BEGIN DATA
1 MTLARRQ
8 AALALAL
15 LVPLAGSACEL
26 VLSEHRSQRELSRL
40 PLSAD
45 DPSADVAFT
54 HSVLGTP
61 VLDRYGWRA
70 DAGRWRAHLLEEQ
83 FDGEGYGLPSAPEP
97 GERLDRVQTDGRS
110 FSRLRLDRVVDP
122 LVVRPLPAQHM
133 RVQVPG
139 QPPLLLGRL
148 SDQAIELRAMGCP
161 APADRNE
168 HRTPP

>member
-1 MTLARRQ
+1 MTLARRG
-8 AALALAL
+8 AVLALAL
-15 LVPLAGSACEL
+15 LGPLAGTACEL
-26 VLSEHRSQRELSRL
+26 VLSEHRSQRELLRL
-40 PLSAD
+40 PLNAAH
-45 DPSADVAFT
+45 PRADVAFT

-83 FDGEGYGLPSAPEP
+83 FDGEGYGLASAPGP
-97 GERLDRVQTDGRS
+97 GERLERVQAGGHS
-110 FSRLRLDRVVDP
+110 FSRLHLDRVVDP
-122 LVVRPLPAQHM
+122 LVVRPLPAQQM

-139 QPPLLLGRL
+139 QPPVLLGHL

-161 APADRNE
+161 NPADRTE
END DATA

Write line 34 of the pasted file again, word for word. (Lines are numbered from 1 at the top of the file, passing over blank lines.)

-97 GERLDRVQTDGRS